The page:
Two balls [other than two reds or the ball on and the ball nominated under Rules 9c) and 9d)] must not be struck simultaneously or pocketed by the same stroke. Any number of reds may, however, be potted in one legal shot.


8. TOUCHING BALLS

a) If the cue ball is touching an object ball the striker must play away from the touching ball or be deemed to have pushed (a foul stroke).

b) Playing away from a ball on, it is not a foul to hit a ball not on or to miss all other balls, since first contact is deemed to have been made with the touching ball on. It remains a foul to pot a ball not on, however.

c) Playing away from a ball not on, it is a foul to hit a ball not on or to miss all balls.

Examples:

1. The ball on is red, cue ball is touching red, striker plays away from and does not disturb red, strikes and goes in off black.Penalty: 4 points, the value of the ball on.

2. The ball on is blue, cue ball is touching blue, striker plays away from and does not disturb blue and pockets black. Penalty: 7 points, the value of the ball illegally potted.

3. The ball on is red, cue ball is touching black, striker plays away from and does not disturb black, misses all balls and scratches white. Penalty: 4 points, the value of the ball on.

4. The ball on is red, cue ball is touching black, striker plays away from and does not disturb black, misses all reds and hits blue. Penalty: 5 points, the value of the ball hit.

5. The ball on is red, cue ball is touching black, striker plays away from black but moves it. Penalty: 7 points, the value of the ball hit.


9. SNOOKERS

a) A player is snookered if, through the obstruction of a ball not on, he cannot hit both sides of a ball on with a direct stroke in a straight line.

b) If the player has the cue ball to play from anywhere in the D after a foul, he is not snookered if he can get a direct and straight shot at the ball on from any part of the D.

c) If a player is snookered with regard to all reds after his opponent has just fouled, that player is on any ball he may nominate. That ball is regarded as red for that stroke for all purposes except that it shall be re-spotted if potted.

d) If a player is snookered with regard to the colour on (all reds being off the table) after his opponent has just fouled, that player is on any ball he may nominate. That ball is regarded as the ball on for that stroke for all purposes except that it shall be re-spotted if potted. In that case the player would continue his break with the ball he would have been on, but for being snookered. If the ball on be pocketed by playing the nominated ball it shall be scored and the player shall continue his break. Should both the ball nominated and the ball on be potted by the same stroke, only the ball on is scored and the player continues his break after the nominated ball (only) is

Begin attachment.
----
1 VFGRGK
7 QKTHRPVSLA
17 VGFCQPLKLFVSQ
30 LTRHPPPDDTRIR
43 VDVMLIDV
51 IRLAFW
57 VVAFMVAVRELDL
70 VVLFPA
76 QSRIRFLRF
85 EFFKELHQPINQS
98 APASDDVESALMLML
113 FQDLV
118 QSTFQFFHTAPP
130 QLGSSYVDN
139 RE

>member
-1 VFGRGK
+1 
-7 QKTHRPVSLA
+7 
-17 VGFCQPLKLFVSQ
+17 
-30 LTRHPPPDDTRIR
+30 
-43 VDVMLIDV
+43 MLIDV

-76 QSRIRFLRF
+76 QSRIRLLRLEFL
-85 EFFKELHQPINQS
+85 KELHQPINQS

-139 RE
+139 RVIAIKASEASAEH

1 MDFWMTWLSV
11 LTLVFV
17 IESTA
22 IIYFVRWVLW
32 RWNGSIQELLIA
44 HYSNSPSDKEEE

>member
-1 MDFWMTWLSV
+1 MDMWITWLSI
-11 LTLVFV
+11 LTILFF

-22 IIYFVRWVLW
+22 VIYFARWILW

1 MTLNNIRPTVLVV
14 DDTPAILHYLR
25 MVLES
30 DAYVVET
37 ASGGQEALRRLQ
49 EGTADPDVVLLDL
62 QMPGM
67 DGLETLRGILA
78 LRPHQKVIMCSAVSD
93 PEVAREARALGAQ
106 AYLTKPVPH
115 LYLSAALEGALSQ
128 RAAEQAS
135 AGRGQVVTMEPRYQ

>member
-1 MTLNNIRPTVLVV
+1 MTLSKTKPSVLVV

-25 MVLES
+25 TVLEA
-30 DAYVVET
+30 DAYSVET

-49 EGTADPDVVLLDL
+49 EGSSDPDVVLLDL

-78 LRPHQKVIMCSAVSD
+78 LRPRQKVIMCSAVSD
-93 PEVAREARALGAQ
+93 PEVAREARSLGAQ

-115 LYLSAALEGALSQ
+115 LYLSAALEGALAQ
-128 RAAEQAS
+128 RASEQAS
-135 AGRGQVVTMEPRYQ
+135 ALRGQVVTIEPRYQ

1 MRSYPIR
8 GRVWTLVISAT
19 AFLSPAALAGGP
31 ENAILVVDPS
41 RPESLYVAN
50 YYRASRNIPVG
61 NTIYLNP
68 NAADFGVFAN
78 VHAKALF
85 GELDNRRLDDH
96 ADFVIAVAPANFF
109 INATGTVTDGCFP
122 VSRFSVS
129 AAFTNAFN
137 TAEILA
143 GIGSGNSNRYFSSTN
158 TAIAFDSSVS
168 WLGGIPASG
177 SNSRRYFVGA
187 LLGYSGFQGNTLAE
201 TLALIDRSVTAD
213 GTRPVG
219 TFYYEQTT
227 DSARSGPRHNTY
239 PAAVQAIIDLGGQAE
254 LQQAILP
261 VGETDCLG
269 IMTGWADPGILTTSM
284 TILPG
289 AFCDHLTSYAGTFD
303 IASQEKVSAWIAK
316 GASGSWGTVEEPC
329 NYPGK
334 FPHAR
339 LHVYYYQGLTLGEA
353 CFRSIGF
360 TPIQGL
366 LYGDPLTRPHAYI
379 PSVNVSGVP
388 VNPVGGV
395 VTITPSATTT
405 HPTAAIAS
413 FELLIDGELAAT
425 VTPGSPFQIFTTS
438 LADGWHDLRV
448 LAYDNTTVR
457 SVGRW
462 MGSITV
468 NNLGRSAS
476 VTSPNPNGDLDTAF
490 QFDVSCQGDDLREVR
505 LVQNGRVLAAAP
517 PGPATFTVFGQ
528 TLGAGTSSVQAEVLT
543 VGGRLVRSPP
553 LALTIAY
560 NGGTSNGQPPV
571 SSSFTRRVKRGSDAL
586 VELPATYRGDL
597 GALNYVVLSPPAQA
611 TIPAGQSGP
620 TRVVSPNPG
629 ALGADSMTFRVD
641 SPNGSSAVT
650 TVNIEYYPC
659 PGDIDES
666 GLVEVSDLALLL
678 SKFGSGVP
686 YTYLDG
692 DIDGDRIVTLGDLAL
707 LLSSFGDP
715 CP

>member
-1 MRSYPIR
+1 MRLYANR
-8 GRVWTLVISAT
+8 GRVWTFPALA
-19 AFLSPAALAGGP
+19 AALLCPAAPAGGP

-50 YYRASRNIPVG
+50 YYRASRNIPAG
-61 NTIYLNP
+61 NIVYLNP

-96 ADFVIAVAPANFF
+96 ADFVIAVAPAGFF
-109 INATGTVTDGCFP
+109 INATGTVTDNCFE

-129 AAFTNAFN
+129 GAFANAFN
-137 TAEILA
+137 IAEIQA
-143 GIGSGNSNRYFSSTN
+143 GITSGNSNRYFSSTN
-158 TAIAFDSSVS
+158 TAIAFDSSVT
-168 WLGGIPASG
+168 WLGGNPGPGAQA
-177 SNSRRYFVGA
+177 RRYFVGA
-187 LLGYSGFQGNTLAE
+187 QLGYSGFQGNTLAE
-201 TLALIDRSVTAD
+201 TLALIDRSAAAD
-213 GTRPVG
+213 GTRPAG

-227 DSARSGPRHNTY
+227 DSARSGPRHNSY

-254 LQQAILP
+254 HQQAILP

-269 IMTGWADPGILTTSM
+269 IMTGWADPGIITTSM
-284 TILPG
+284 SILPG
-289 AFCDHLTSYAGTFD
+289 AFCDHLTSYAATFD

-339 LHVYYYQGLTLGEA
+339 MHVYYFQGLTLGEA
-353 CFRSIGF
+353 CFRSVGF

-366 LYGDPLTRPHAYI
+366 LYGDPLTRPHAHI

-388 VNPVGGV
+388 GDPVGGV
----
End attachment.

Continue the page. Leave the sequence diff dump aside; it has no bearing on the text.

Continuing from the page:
re-spotted. 

e) Failure to strike a nominated ball is a foul.

f) Should the striker leave the opponent snookered by the nominated ball this is a foul on his part, except when only pink and black remain on the table.


10. CUE BALL ANGLED

a) A cue ball is angled when the corner of the cushion prevents a stroke being made in a straight line directly on any part of all balls that may be lawfully struck.

b) A cue ball angled must be played from where it lies, except after a foul, when it may be played from any part of the D.


11. PENALTIES


a) A player fouling:
    i   does not score for that stroke;
    ii  ends his turn;
    iii concedes a minimum 4 penalty points to his opponent.

b) After any foul the incoming player has the option of playing the cue ball from where it came to rest or requesting his opponent to play the stroke.


12. FOULS

Fouls result from all of the following:

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This Web Page was last updated on Thursday July 04, 2002